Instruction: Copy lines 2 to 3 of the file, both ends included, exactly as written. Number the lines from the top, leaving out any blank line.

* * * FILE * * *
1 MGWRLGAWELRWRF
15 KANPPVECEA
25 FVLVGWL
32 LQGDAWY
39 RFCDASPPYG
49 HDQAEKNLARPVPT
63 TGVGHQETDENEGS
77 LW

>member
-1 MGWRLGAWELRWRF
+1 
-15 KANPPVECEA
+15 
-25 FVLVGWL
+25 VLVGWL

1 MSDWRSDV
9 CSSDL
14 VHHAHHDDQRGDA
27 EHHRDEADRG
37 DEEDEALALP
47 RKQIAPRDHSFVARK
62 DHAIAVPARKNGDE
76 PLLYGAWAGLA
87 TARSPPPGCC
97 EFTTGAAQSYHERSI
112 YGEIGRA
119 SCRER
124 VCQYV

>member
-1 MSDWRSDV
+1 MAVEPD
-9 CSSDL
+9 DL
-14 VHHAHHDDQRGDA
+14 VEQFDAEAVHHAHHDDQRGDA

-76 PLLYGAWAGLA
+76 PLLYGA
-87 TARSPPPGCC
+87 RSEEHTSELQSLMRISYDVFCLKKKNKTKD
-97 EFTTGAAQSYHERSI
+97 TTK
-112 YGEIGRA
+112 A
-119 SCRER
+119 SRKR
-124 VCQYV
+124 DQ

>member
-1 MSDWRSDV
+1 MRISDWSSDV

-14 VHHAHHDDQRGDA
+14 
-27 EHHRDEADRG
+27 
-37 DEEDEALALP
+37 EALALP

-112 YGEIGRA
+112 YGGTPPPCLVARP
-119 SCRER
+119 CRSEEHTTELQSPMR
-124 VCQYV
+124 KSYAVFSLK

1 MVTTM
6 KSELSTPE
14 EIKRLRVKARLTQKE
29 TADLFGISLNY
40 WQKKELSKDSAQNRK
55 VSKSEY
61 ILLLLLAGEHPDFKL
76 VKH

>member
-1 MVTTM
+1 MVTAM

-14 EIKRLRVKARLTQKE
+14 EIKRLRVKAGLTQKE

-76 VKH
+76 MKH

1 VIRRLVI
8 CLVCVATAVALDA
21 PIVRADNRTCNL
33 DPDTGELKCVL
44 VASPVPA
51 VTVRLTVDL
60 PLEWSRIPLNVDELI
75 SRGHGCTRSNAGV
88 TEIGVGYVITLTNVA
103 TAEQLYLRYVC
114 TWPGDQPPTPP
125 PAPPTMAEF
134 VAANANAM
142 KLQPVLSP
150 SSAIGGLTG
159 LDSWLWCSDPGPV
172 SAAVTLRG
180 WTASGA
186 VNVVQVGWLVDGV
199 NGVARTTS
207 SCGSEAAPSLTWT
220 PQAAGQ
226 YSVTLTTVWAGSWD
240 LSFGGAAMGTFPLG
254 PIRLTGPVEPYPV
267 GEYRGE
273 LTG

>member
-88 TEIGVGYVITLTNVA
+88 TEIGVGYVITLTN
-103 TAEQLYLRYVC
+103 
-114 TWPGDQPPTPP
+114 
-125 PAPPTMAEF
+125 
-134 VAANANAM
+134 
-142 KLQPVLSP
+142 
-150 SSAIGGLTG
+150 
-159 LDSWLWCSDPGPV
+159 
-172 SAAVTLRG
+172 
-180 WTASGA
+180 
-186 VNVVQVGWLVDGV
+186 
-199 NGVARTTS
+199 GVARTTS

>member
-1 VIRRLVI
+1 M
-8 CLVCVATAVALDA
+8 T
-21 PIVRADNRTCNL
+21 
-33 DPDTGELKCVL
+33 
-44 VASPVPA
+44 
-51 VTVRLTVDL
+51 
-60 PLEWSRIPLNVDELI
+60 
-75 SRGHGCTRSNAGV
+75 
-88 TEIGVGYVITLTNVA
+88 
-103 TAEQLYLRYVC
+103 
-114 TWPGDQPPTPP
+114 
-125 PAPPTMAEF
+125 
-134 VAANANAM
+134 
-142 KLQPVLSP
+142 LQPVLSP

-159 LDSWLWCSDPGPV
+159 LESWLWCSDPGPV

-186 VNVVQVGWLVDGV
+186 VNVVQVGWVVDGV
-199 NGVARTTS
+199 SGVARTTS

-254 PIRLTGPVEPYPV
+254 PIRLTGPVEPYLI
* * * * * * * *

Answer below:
15 KANPPVECEA
25 FVLVGWL